The Origins and Legacies of World War I
by D.F. Fleming
Doubleday, 352 pp., $6.95
The United States and the League of Nations: 1918-1920
by D.F. Fleming
Russell & Russell, 593 pp., $15.00
The United States and World Organization: 1920-1933
by D.F. Fleming
AMS Press, 569 pp., $15.00
Combatants fight while a war is on. Historians fight about the war when it is over. Few topics have been so fertile in historical disputes as war origins. The most ruthless aggressor likes to claim that he was provoked into war by the other side. No doubt Attila used to grumble that he would have remained a peaceful shepherd in Asia if the Romans had not offended his moral sensibilities by their vulgar luxury. In the nineteenth century, we know, the redskins were always the aggressors, and even General Custer set out on his massacres with the utmost reluctance. The earliest job of the historian was to justify the wars of his chieftain, and most historians have remained true to their assignment. Nearly all school textbooks and most academic historians still conclude that their own nation has been more often right than wrong. If American historians dispute this about themselves, they will endorse it about Russian historians, and the Russians feel the same the other way round.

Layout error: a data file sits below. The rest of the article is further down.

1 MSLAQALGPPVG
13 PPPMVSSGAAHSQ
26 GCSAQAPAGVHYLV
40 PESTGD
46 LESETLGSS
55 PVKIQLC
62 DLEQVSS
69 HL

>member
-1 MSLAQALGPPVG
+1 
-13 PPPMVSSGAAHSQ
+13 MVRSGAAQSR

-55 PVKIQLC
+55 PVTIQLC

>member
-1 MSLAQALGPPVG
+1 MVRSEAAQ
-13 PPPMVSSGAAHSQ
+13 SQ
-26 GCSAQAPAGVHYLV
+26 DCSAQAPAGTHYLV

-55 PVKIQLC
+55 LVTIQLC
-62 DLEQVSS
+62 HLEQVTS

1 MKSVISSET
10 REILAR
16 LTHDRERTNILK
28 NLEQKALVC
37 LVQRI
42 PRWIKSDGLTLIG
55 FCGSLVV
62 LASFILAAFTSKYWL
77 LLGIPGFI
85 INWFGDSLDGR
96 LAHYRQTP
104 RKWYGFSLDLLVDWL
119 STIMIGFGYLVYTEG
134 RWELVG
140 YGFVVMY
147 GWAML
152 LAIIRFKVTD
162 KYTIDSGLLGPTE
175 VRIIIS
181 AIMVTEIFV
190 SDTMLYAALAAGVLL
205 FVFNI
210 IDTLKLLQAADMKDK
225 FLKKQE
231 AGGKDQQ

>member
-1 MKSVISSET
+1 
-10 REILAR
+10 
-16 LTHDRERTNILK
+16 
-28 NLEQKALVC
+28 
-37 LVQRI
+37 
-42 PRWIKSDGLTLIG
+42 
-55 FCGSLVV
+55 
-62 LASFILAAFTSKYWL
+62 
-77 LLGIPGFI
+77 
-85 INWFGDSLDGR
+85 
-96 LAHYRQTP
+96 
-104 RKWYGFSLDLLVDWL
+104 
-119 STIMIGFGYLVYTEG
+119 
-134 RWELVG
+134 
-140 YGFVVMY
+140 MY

In recent times, some historians have reacted against this prostitution of their calling and have been prepared at any rate to examine the case for the other side. This broadmindedness is said to be a peculiarly Anglo-Saxon virtue, though French historians have done pretty well against Napoleon and even German historians against Bismarck. Still, it was Anglo-Saxon, and especially American, historians who first took a detached view about the First. World War, and their outlooks have fed controversy to the present day. This impartiality is a difficult operation. Ideally, a historian should write with his eye set on eternity. The reader should not be able to deduce a historian’s nationality, his creed, or even the epoch in which he wrote. This is a counsel of perfection. No historian escapes the climate or the prejudices of his own society. When he tries to do so, he often falls over on to the other side, or seems to do so.
I experienced this myself when I once tried to consider the origins of the Second World War in scholarly detachment. Since I was an active propagandist for opposing Hitler from the day he came to power, it did not occur to me that anyone would see in my book a defense of him and his policy. But so it proved. What had been written as explanation was condemned as apology, and the condemnation was reinforced by personal abuse. (Only the other day, I learned from the American journal Dissent that I had been a member of the notorious Cliveden set—a group of people whom I had never met and often denounced.) I do not mind this from English historians, at any rate when their record is as clean as mine. I take it hardly from Americans, citizens of a country which entered the Second World War only when it was attacked and had no choice. Yet most of this controversy is unnecessary. The origins of the Second World War are clearer than those …
Big Wars and Small Wars March 27, 1969